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Greta Thunberg is a 16-year-old Swedish environmental activist known for her incredibly articulate condemnation of society’s lack of climate change action. While videos of her speeches and campaigns have been circulating on the internet for some time now, it wasn’t until last month at the United Nations Climate Action Summit in New York that she truly became a household name. Standing in tears before global leaders and international delegates, she made her now infamous “How dare you” speech on the subject of climate change, imploring the adults in the room to take responsibility and action to save the planet before it is too late.

“People are suffering. People are dying and dying ecosystems are collapsing. We are in the beginning of a mass extinction, and all you can talk about is the money and fairy tales of eternal economic growth,” she said, visibly fighting back tears.

“You have stolen my dreams and my childhood with your empty words and yet, I’m one of the lucky ones,” Thunberg told the assembly. “People are suffering, people are dying.”

Thunberg has quickly become the voice of reason and the young face of the global climate crisis movement, as the instigator a one-year-old climate movement that has inspired young people from all over the world to walk out of school and strike in response to Thunberg’s urging. She began striking by herself outside the Swedish parliament last August, and continues her epic journey around the world – which has so far seen her travel by a 60-foot zero-emissions yacht across the ocean to attend the UN Climate Change Summit – where she will join climate strikes and continue to protest to governments worldwide. She has taken a year’s sabbatical from highschool, so that she can  attend conferences and meetings with policymakers and those impacted by climate change.

But she is not the only young voice of reason in the world today, and the intense media coverage she has been receiving of late raises the question – why Greta? Why now? For years, young people in the global south have been tackling the climate crisis. Be it through political advocacy, music, protest, campaigning or other means, there are handfuls of equally passionate young people trying to do their part to prevent the next mass extinction. 

There is Benji Backer – a conservative who believes climate change is a bipartisan issue, and Varshini Prakash who helped organize a sit-in of 150 youth environment activists outside U.S. House Minority Leader Nancy Pelosi’s office as well as co-founded Sunrise, an environmental movement advocating for the Green New Deal. There is Isra Hirsi, daughter of Rep. Ilhan Omar and a longtime social justice advocate however she has more recently become involved in climate activism. Then there is 14-year-old Alexandria Villaseñor, founder of global climate change movement Uprising, and one of the youngest organizers of the September 20 Global Climate Strike. Ridhima Pandey was nine years old when she filed a 2017 lawsuit against the Indian government for failing to take action against climate change. The list goes on.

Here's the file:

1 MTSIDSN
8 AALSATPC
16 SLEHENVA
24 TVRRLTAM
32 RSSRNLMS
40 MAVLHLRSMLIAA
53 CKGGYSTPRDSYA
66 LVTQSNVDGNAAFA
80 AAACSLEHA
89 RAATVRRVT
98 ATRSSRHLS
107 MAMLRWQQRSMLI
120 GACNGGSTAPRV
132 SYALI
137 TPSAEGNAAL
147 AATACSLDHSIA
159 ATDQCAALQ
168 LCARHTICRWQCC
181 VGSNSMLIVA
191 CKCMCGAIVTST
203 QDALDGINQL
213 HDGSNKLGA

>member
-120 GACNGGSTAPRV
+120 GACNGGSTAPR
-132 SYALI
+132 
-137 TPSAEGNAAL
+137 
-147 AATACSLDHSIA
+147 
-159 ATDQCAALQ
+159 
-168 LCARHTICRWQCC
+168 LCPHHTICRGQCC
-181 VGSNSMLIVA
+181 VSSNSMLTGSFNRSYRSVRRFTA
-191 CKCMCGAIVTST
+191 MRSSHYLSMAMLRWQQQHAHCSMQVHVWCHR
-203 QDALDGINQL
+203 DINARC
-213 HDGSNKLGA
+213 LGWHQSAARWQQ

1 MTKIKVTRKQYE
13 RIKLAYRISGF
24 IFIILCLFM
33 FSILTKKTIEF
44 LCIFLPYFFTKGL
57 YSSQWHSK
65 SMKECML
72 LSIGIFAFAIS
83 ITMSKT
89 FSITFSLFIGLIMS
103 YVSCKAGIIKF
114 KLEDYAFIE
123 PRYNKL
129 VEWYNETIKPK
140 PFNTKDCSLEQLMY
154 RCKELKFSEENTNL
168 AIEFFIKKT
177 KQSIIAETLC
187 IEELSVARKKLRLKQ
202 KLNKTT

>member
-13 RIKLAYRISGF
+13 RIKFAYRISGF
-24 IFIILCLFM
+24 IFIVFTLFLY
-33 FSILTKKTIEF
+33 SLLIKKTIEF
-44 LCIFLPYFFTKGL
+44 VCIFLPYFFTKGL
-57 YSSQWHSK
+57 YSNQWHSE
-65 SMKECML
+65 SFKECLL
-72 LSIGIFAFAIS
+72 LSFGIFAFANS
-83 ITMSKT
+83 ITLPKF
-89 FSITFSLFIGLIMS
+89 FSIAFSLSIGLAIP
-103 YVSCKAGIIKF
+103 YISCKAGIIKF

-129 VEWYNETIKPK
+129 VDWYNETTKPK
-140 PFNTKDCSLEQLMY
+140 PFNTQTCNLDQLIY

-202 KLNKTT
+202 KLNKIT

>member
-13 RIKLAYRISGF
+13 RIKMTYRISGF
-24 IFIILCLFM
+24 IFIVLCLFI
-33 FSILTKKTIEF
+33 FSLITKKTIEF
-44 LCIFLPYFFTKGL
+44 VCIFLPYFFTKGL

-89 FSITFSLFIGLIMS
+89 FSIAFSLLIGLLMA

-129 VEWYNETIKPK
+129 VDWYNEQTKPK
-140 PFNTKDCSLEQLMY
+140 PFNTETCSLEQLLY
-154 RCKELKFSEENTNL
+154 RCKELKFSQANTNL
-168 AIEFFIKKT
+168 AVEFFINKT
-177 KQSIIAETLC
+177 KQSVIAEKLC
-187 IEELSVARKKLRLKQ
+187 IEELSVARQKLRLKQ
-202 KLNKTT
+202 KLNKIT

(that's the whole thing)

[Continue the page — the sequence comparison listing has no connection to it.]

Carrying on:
It’s a heartwarming and inspiring thing to see children so motivated on an issue that they are actually prepared to risk their own lives, in some cases, and futures on it. Especially while other young people their same age are out drinking Starbucks, contemplating their next Saturday night and figuring out which career will earn them enough to one day be able to afford Richard Mille Watches. Are we seeing the beginnings of a new breed of young? A generation less focused on looks and consumerism, and more focused on a safe and healthy future for the planet?

Currently, Thunberg stands alongside 15 other children who are jointly filIng a complaint with the United Nations, alleging that five of the world’s largest economies  — Germany, France, Brazil, Argentina and Turkey — have violated children’s human rights by not taking sufficient action to stop the unfolding climate crisis. They claim that under the Convention on the Rights of the Child, a 30-year-old human rights treaty that recognises “the importance of international co-operation for improving the living conditions of children in every country, in particular in the developing countries”. In the filing, they allege that the named countries have not used their resources “to prevent the deadly and foreseeable consequences” of the current climate crisis, and label their efforts to reduce greenhouse gases as “inadequate” in that they will not prevent global temperatures from rising less than 2 degrees celsius. 

The complaint was filed on day one of the UN Climate Summit Summit, together with the United Nations, and does not ask for any monetary compensation, simply for the named countries to immediately adjust their climate goals and cooperate to address the growing crisis. 

Will these minors be the driving force compelling the world’s largest consumers and greenhouse gas producers – apart from China and the U.S. which did not ratify that part of the Convention – to change their damaging behaviours? And will the Convention of the Rights of The Child be the decisive factor in the matter?

It is absolutely horrifying that we have now reached a point where children need to sue adults for the right to enjoy their childhood.

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